But then what about the existence of poker books? There around 500 poker books on the market. The top ones get up to 100k sales, and many others get in the tens of thousands, I think. Maybe it's that with books, someone is telling you what the right answers are, but with software, you have to figure out the right answers yourself.

Anyway, I think the bigger point is that I should have found people in the industry and asked them about the market size. I started doing that towards the end of my journey, but I should have done so from the beginning. People in the poker world all seem to have a pretty solid idea of what the market is really like. Why screw around trying to figure it out myself with these questionable proxies when I could just ask the people who actually know?

I really can't emphasize enough how huge this is. It would have only taken a few hours, and it would have saved me so much time.

So why didn't I go out and talk to people in the industry? I'm not quite sure. I think a part of it was that I didn't actually feel like I had to. It seemed pretty clear to me that the market was big, so I was more concerned with making the product awesome.

Another part of it is that I didn't see it as an option to talk to people in the industry. Because why would they want to talk to little ol' me? They're basically B-list celebrities, in some sense. They've written books. Tons and tons of people know them. Don't these people have hundreds of fan emails every day that they never respond to? That was my thinking in the beginning. Now, I've come to realize that they're just people, and that they're often happy to chat and provide advice.

It also would have been good if I had access to the actual financial data of my competitors. But none of them are public companies. Does that mean this isn't an option, or are there still ways?

I came across one cool approach last night. If you don't have access to their financial data, you could look at how many employees they have, and multiply by something like $125k or $200k. Something in that ballpark should give you an idea of their revenue. My competitors, from what I can tell, are all working solo. So that is a sign that they aren't making millions and millions of dollars. Not definitive, but definitely points in that direction.

Another interesting option is to actually call your competitors and talk to them! Eg. you could pretend to be a prospective employee, and in that conversation start asking about revenue and stuff. I'm not sure how I feel about that sort of deception though.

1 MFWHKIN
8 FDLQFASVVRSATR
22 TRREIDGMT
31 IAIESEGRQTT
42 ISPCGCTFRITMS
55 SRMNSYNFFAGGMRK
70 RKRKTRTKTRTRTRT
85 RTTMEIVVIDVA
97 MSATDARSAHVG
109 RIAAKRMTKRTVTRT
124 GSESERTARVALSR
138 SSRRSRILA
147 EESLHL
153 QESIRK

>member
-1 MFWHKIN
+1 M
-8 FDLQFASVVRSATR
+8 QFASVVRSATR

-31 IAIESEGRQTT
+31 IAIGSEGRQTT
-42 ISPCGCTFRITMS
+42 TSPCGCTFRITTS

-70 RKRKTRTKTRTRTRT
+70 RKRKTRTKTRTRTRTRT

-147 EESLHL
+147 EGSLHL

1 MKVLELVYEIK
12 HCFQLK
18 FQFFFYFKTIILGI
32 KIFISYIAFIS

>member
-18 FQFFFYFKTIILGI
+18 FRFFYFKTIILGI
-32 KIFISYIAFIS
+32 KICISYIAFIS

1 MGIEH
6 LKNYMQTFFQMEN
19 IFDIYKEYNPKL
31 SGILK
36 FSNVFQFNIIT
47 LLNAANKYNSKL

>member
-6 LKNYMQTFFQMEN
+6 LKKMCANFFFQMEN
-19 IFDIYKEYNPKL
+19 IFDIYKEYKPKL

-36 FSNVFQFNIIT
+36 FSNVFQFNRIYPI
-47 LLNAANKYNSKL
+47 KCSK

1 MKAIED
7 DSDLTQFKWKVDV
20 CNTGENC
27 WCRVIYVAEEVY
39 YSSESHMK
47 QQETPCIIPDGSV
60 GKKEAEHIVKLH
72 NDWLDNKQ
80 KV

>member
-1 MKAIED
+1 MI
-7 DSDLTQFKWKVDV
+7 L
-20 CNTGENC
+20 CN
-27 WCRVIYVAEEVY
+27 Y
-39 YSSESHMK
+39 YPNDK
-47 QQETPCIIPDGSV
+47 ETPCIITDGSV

Here's a closing thought for this section: the world isn't that big. For the majority of my journey, my thoughts on the market size for poker has been, "I'm not sure exactly how big it is, but it's big enough." The world is just such a big place, and so many people play poker. The market just has to be huge. Now I realize that this isn't true.

"Just another month or two"

As I explain in the first post, for a very long time, I kept thinking to myself:

I'm not sure if I should really pursue this as a business or a long-term thing, but I do know that I want to finish up X, Y and Z. It'll only take a month or two, and I think there's a good chance that it finally gets me over the hump.

This just kept happening over, and over, and over again. It's crazy.

And each time it happened, it felt like this was the time it really would only be another month or two. I was wrong last time, and the time before, and the time before, and the time before... but this time... this time I'll be right.

Wow. Articulating it like that really helps put things in perspective. I need to diagnose myself with a chronic case of the planning fallacy. I need to do a better job of adjusting in the opposite direction. I have a tendency to be overconfident, so I need to adjust in the other direction, and be less confident. That's what you have to do with known biases: try to adjust in the other direction.

And with the planning fallacy in particular, there's a known cure: the outside view. Don't try to reason from the ground up. Look at how long similar things have taken in the past. Maybe use the reference class of "times I've thought it'd only be another month or two".

Man, that makes me laugh. "Times I've only thought it'd be another month or two." Ha! That reference class is full of miscalculations, so it's pretty clear that I need to adjust in the other direction pretty hard.

I say all of this stuff, but I still worry that I'm going to make the same mistakes again.

It always takes longer than you expect, even when you take into account Hofstadter's Law.Agility

Check out this excerpt from the first post in this series:

And I have this little voice in my head saying:

Hey Adam... it's been over a year... you don't have any users. This like totally goes against the whole lean startup thing, y'know.

And then I say in response: